Plans to eliminate the perceived security risk were quickly dropped and, inappropriately, some attempts were made to destroy evidence of these plans.
Evidence uncovered by the Commission suggests that there may have been a contingency plan to neutralize Springsteen. A heavily redacted high-level memo bears closer scrutiny. Rarely are state-side assassinations of closely-guarded popular figures even considered. Obviously, such an action would have been considerably expensive.
The FBI's discovery of NSA's mistake, in combination with the fact that the agents staking out Springsteen's domicile had begun to be recognized by fans of Springsteen's music who had also been staking out Springsteen's domicile, led to a decision to discontinue monitoring Springsteen.
The decision also allowed Gus Fortan to turn his attention to a confidential memo from DEA regarding a further report on the lenguaje.
The report detailed a recent arrest by DEA agents working undercover in Little Rock, Arkansas. A man - a Hollywood screenwriter of lesser repute - had been arrested smuggling morphine from Mexico into America in the spines of unabridged Spanish/English dictionaries.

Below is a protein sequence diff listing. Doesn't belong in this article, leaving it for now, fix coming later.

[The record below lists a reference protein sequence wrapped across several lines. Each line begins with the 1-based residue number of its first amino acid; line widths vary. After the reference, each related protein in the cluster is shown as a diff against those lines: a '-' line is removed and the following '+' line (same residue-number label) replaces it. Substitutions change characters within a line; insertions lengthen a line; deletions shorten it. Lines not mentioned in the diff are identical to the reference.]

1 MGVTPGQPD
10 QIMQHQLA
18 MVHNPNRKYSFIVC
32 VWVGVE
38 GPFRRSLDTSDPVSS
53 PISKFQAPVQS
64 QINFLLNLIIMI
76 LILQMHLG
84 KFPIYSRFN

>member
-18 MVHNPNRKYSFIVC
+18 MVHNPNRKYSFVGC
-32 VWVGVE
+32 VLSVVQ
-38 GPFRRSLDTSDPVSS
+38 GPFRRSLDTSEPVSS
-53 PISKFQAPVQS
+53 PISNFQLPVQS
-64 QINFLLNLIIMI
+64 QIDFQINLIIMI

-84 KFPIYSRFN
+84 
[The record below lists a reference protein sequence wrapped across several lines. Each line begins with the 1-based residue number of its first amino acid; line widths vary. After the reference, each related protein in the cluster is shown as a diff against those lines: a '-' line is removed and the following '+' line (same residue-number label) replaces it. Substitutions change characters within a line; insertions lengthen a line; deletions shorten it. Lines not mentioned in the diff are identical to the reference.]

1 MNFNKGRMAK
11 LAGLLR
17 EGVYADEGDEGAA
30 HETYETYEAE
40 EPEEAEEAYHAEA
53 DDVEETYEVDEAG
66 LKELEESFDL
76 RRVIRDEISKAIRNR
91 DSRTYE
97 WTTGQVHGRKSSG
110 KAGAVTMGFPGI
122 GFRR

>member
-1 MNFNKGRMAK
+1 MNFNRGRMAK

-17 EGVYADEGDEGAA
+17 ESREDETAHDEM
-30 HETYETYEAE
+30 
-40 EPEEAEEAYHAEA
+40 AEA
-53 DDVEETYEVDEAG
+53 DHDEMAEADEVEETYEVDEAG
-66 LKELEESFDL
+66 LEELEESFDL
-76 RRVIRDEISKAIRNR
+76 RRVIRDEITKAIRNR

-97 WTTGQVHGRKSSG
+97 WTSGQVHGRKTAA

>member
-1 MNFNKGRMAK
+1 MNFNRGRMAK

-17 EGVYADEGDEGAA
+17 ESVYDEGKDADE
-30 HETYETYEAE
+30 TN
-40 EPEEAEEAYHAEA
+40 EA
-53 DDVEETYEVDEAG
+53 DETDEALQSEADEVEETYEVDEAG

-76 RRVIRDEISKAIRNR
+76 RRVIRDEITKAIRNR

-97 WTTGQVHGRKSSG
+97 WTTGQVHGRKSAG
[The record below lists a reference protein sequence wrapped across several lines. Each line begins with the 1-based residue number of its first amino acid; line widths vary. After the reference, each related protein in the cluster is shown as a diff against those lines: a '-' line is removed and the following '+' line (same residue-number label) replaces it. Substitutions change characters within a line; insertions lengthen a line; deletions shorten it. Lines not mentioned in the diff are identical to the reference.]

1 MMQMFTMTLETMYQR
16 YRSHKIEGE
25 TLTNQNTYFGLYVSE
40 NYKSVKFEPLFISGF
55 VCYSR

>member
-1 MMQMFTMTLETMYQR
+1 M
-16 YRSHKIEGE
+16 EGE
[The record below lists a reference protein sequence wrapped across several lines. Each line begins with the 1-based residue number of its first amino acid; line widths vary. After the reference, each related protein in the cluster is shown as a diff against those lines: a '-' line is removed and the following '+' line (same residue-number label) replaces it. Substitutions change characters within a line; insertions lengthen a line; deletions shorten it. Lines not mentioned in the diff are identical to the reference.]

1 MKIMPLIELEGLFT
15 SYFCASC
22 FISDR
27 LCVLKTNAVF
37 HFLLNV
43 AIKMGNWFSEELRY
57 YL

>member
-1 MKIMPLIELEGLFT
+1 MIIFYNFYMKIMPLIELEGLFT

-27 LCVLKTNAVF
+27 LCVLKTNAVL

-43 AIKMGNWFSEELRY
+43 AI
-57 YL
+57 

Hoping to penetrate deeper into the morphine dictionary organization, the DEA contracted the man as informant. The man had no qualms about operating as informant, and, according to his DEA handlers, seemed genuinely eager to betray his associates and connections in favor of a reduced sentence.
So enthusiastic was the man about this prospect, that he spoke freely and with great excitement about every criminal, petty or significant, he had ever known. The man also provided lists of Los Angeles police officers known to be corrupt, detailing cases of bribery and protection offered to influential dealers. The man further spoke of corrupt Mexican officials he was in contact with, who facilitated smuggling through Mexico in league with larger South American organizations and corrupt American Customs agents.